Dec 12, 2017

Really don't think that's the best paper to say "sheds quite a bit of light on this". That paper has been somewhat controversial since it came out.

I think is seminal in showing unsharp minima = generalization, the parent's paper is good for showing that gradient descent over non-convex surfaces works fine, is landmark for kicking off this whole generalization business (mainly shows that traditional models of generalization, namely VC dimension and ideas of "capacity" don't make sense for neural nets).

Aug 26, 2017

In fact recent research indicates that you can randomly relabel the training examples and the network still achieves zero training error ( So it is not "understanding" anything intrinsic or fundamental about the letter "A". Rather, it's just storing training examples somewhere inside of its millions of parameters, which sounds a lot less impressive.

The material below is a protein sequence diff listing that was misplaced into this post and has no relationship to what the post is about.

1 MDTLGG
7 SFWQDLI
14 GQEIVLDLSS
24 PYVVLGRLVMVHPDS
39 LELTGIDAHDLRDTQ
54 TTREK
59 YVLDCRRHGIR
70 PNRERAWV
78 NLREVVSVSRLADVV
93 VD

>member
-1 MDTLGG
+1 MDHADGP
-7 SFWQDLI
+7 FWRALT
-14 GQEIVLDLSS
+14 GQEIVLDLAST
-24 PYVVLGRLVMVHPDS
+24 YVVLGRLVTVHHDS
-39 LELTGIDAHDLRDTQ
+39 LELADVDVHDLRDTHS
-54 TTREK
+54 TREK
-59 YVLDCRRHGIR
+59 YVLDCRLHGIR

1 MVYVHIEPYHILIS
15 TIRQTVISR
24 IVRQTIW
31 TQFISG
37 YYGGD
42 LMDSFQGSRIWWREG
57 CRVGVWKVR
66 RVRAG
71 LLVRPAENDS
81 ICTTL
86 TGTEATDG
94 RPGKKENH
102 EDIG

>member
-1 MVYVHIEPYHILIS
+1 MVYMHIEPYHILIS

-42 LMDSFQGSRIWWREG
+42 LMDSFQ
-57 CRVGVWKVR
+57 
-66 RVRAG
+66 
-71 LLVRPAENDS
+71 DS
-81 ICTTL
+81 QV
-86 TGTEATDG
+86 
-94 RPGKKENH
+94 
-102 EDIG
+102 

May 07, 2017

All machine learning models are capable of overfitting. Deep learning does not have a special relationship to overfitting, and in fact, there is some evidence that the structural priors in complex deep networks actually inhibit overfitting and improve generalization [1].

Citing certain examples of misuse of deep learning by folks who "tweaked it till it worked" doesn't say anything about deep learning at large. The same team would do the same with a much less powerful model.

Of course, being able to explain is a very valuable trait. But there's just no evidence that deep learning methods are any less amenable to interpretation than SVMs or decision trees. The latter models' "interpretation" is mostly stuff like "feature 543 and 632 were on" , while deep learning methods can not only do that, but can also synthesize examples of characteristics that the model looked for [2].

[1]: [2]:

Jan 29, 2017

Based on our current theoretical understanding the we should expect overfitting. In practice however, a very large number of parameters does not necessarily lead to overfitting. Clearly there is a gap between out theoretical understanding and practice. Check out a recent paper that explores exactly this questions: